When I got to high school, I remember hearing acquaintances at school discuss their upcoming spring break plans. Most of these plans involved keg beer and beach houses. This didn't interest me in high school, but I rather took annual spring break trips to places in the midwest and northeast. For most of these years, I took a trip to Chicago to visit my sister, while also stopping along the way. During college, we expanded- often taking a road trip all the way up to Montreal, while spending a couple of days here and there (New York, Philadelphia, Boston, Rhode Island, Bar Harbor, Maine). Each trip seemed to grow in length and stops. The road always held a special place in my heart- and the further I went, the less and less I wanted to return home.

Of course, the proper music for the trip is of utmost importance. Beyond the road trip mix, there are also "road" songs that seem to inspire the feeling of being on the road and travel. As mentioned above, Willie Nelson...but there are many others.

When Tim and I left for Nashville to put a down payment on our new apartment, we left Myrtle Beach around 5:00am. It was still dark outside. Before we pulled out of the drive, he searched around for a cd. Before I knew it, Tom Petty started playing. It was the Wildflowers cd. I haven't heard this album for years, but in the first few measures, I knew how perfect it was for the beginning of this journey. It not only provided memories of another time in my life of change, but it became the accidental soundtrack to this new phase of life. And I love that, with our memories that we attach to songs- at times, it happens so accidentally. You don't create the perfect mix tape for the trip, but rather it randomly finds you.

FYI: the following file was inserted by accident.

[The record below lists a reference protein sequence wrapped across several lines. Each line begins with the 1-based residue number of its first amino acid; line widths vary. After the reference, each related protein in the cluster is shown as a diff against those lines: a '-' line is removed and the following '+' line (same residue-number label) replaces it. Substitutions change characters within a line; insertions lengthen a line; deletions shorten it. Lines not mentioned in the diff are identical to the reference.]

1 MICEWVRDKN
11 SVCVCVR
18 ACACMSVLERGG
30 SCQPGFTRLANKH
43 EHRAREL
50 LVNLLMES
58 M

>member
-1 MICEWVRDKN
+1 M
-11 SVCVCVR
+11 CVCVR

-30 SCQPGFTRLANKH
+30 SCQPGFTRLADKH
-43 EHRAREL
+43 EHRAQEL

From "Wildflowers," "...sail away, kill off the hours, you belong somewhere you feel free...go somewhere all bright and new" to "You Don't Know How It Feels," "...turn the radio loud...you don't know how it feels to be me...people come and people go, some grow young, some grow cold, i woke up between a memory and a dream..." to "Time to Move On," "...its time to move on, its time to get going...under my feet, grass is growing...broken skylines...which way to something better, which way to forgiveness, which way do i go?"

I'll always remember these songs as associated with this latest move though still connected to earlier memories. Last night, I watched a movie called Wanderlust, which is a documentary about road movies and their impact on American culture. The documentary was interesting as it traversed through road movies starting roughly with John Ford movies to recent ones like Smoke Signals. Throughout the documentary, you come very clearly to the conclusion that the destination is never what is of concern, but rather the journey.